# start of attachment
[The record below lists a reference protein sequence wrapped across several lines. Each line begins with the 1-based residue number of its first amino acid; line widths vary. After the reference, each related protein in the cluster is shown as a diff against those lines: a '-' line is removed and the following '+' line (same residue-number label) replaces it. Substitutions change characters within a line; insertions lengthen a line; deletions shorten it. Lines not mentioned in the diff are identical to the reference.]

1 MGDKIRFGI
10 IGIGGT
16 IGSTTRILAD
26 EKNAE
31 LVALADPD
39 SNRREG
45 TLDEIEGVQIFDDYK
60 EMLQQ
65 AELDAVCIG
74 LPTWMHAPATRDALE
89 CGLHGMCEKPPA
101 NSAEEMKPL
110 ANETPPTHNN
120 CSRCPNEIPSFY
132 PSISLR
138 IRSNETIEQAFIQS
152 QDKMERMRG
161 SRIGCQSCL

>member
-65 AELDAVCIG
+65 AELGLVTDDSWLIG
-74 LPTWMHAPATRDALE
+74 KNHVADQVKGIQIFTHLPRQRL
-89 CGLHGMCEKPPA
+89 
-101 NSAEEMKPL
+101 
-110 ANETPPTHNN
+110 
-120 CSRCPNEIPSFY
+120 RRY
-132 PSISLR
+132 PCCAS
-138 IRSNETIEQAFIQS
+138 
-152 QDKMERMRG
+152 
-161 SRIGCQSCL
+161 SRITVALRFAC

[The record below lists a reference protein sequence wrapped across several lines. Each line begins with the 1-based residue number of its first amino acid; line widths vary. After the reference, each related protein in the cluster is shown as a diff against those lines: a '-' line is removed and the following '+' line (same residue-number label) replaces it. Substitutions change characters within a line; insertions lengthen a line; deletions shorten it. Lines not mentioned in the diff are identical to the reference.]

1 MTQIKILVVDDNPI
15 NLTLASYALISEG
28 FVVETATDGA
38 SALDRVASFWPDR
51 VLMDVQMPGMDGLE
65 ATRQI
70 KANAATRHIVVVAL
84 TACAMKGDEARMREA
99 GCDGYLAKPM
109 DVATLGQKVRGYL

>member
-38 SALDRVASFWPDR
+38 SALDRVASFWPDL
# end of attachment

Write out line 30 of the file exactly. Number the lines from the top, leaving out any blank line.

+110 